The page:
In Murray v. Noeth, No. 20-3136 (2d Cir. Apr. 26, 2022), the Circuit (Nardini, joined by Sack and Park), held that a state trial court’s erroneous denial of a defendant’s peremptory strike does not violate the federal Constitution under Rivera v. Illinois, 556 U.S. 148 (2009), and therefore cannot support federal habeas corpus relief.
Murray was tried in New York state court for murder. After he exercised a number of peremptory strikes against male prospective jurors, the People raised a “reverse-Batson” challenge, arguing that Murray’s strikes were discriminating on the basis of sex. The state trial court sustained the People’s challenge and disallowed two strikes, restoring two men to the jury. Murray was convicted and the state appellate courts affirmed.
Murray filed a federal habeas corpus petition, contending that the state trial court had erred in sustaining the People’s reverse-Batson challenge. Specifically, Murray argued that the state trial court had conflated Batson’s second and third steps, in violation of Purkett v. Elem, 514 U.S. 765 (1995), by improperly finding that he had not offered a sex-neutral reason (step two) without separately determining whether the People had met their burden of proving purposeful discrimination (step three). The district court (Singleton, NDNY) denied the petition.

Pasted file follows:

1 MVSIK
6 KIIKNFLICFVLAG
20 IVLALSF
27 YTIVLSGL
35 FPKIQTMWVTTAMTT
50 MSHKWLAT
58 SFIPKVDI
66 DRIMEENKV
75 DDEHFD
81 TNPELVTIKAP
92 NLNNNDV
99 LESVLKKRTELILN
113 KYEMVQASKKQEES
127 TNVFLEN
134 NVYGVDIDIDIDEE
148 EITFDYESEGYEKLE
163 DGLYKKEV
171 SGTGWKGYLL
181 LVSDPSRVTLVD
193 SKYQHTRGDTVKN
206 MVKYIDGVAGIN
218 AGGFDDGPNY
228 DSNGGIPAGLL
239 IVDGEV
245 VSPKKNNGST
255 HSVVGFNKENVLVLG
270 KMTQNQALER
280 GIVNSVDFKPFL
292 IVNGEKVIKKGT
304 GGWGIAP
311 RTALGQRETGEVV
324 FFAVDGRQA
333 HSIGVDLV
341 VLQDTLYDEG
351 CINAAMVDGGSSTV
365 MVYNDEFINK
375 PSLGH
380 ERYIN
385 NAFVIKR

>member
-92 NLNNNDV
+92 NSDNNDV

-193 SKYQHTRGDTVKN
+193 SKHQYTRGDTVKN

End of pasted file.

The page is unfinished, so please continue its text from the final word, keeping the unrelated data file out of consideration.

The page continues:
The Circuit affirmed. Assuming that the state trial court erred, the Circuit held, in light of Rivera, that “[a] state trial court’s mistaken disallowance of a criminal defendant’s peremptory strike does not, standing alone, deprive the defendant of a federal constitutional right and accordingly cannot give rise to a remedy under [28 U.S.C. § 2254.” (slip op., at 18-19). Likewise, because the Batson/Purkett three-step procedure is a framework for protecting constitutional rights but not a right in itself, the Circuit held that “[a] procedural error by a state trial court in following the three-step Batson framework does not, without more, constitute a violation of a defendant’s federal constitutional rights.” (slip op., at 19).